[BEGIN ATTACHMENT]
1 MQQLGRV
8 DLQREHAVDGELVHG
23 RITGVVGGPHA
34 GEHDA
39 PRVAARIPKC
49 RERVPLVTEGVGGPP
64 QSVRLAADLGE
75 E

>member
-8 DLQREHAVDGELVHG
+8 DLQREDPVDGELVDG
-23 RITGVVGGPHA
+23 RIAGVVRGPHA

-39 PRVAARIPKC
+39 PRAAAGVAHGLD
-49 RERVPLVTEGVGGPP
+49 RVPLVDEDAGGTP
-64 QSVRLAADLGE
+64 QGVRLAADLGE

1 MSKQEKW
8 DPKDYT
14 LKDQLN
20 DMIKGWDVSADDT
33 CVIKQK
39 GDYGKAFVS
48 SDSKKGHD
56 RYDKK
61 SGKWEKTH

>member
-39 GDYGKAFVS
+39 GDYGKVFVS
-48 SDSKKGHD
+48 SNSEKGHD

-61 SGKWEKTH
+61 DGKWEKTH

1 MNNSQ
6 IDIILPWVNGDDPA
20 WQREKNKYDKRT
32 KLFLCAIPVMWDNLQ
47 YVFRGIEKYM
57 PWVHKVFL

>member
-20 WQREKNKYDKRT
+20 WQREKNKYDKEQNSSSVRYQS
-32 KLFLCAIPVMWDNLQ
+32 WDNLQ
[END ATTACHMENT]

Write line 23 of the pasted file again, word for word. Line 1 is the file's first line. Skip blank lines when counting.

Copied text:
20 DMIKGWDVSADDT